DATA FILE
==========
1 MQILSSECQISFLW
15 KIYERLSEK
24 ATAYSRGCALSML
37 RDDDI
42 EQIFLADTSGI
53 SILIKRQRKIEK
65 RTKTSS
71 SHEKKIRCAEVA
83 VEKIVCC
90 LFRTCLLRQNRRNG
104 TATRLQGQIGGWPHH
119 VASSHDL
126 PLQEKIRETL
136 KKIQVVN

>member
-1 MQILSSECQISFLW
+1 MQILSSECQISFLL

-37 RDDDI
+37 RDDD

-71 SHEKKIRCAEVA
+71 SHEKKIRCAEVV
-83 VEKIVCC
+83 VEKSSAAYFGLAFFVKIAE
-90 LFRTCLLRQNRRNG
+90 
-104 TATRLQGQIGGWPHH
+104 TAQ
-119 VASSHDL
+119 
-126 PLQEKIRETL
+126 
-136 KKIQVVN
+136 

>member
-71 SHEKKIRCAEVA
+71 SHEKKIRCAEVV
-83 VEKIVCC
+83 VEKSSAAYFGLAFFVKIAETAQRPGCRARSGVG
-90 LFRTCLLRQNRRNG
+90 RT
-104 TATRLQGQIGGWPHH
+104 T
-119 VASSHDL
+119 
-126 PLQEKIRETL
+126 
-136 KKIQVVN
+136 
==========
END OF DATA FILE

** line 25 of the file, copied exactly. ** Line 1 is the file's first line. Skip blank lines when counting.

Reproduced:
+90 